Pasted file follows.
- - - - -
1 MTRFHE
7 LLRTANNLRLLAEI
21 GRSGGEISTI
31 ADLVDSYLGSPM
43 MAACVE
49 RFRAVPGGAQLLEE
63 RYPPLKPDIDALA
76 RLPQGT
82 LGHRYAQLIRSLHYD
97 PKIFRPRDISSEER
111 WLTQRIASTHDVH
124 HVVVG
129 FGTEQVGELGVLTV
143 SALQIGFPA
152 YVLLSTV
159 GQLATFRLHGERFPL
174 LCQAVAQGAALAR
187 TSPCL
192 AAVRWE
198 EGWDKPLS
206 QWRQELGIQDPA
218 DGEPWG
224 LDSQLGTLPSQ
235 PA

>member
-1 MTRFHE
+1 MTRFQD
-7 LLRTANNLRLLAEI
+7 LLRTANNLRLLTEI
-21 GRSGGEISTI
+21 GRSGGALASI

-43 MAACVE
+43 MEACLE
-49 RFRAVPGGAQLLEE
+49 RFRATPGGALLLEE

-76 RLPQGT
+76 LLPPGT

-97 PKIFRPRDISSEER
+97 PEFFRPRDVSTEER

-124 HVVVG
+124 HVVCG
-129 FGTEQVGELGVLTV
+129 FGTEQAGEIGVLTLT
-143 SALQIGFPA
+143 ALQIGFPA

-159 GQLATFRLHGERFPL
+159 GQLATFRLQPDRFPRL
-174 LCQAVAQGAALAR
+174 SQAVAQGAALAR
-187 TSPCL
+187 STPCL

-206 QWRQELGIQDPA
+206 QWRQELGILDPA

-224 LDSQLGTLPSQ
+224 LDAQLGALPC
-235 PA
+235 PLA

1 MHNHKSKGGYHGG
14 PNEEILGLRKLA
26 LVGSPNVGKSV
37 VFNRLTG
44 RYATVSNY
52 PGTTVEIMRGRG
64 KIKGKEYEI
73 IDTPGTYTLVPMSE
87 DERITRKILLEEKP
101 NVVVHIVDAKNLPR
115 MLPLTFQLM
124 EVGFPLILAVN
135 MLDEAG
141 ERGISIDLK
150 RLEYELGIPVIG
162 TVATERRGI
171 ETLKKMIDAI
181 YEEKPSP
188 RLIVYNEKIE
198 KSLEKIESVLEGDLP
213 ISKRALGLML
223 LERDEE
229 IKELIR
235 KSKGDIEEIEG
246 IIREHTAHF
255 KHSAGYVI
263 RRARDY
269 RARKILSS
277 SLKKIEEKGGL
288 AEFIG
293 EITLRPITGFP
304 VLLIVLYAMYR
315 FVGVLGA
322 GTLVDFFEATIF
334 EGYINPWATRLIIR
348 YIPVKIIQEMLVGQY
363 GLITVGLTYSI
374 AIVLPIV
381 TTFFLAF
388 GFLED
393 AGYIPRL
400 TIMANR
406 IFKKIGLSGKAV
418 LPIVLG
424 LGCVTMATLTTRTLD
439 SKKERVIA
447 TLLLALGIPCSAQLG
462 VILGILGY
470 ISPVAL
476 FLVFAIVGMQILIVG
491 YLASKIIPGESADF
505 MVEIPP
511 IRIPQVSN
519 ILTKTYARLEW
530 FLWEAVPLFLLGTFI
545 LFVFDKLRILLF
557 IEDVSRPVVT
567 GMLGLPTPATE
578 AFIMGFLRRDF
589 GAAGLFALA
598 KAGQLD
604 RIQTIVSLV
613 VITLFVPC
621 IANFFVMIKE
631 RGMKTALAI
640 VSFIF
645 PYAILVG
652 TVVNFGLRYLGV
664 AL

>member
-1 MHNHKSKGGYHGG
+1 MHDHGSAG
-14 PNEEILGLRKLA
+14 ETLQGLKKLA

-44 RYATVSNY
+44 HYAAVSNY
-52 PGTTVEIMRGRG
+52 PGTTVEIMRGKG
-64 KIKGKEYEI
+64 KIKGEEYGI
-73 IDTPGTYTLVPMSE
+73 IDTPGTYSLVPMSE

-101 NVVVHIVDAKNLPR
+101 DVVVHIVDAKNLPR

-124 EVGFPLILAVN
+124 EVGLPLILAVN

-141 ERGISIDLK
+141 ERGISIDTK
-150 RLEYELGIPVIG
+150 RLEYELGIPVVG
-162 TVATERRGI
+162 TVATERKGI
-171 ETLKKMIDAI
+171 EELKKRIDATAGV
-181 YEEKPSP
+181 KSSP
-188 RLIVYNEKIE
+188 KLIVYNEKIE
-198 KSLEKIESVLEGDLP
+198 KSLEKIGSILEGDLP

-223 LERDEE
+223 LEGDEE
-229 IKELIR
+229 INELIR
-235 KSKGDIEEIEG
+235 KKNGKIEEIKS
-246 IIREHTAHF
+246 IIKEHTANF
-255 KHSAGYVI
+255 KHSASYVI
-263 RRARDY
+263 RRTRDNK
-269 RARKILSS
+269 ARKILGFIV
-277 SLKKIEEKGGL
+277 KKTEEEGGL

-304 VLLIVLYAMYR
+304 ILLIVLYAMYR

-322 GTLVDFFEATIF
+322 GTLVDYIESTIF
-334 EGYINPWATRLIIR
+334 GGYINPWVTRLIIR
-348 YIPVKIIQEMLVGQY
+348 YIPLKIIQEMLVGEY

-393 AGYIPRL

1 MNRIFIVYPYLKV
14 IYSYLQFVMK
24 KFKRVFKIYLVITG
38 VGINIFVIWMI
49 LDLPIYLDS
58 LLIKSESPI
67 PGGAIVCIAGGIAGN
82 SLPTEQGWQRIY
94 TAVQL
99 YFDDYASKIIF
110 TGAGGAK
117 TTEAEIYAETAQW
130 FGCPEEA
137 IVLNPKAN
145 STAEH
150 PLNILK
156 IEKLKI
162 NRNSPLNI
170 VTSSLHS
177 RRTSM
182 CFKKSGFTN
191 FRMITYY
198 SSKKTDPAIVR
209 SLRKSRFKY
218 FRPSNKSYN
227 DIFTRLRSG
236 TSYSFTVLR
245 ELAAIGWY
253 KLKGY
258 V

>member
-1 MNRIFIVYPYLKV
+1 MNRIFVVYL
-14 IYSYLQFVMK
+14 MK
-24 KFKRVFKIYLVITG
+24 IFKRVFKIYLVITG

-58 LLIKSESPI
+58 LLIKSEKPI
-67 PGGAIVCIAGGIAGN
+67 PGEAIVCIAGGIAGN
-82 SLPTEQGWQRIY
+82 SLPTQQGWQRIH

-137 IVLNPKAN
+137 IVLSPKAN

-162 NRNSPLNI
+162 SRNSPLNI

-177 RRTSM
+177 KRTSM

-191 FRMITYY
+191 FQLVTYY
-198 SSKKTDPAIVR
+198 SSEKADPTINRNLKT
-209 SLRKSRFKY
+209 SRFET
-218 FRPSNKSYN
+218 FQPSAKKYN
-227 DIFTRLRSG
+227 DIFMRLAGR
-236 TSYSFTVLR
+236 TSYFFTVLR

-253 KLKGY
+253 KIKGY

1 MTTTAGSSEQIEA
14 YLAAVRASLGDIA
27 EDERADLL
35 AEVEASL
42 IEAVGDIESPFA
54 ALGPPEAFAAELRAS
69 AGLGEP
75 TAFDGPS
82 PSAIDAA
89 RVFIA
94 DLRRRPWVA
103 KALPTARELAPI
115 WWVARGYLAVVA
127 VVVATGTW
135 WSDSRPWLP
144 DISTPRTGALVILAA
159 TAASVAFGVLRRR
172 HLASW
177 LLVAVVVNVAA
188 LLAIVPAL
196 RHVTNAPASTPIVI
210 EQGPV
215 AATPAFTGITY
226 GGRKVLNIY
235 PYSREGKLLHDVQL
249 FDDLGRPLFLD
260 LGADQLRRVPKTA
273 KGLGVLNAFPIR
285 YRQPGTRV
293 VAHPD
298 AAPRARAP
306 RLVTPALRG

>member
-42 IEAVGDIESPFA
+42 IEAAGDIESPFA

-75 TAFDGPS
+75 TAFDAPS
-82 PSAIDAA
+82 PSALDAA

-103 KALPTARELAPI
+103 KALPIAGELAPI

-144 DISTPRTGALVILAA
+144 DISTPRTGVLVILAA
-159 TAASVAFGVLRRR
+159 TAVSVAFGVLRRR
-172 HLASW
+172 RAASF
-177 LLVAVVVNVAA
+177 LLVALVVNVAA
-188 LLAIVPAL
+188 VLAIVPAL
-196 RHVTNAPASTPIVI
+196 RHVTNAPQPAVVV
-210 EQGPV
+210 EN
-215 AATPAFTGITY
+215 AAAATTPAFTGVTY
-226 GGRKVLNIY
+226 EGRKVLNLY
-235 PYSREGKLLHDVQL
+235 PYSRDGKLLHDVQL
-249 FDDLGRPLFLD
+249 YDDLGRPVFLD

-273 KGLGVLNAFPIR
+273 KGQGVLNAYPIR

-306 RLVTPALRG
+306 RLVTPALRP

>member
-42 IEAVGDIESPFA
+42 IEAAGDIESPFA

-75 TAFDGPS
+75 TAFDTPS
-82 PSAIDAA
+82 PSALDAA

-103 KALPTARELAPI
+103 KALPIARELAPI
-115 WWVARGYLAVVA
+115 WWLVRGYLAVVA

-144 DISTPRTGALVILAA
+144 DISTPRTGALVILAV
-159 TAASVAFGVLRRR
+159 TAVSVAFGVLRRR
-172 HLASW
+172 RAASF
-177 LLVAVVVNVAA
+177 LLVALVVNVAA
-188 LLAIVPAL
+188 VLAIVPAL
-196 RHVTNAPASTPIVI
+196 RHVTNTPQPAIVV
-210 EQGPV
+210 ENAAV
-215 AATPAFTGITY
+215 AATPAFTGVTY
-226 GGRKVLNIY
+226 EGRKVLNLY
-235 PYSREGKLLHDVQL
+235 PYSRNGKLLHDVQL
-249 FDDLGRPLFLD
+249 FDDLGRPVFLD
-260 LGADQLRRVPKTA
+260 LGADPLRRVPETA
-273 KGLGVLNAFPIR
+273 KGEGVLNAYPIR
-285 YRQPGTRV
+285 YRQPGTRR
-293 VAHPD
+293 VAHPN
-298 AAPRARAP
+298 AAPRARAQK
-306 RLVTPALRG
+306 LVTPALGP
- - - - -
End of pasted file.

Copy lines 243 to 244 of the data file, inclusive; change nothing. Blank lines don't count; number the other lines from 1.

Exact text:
+236 TSYFFTVLR

-253 KLKGY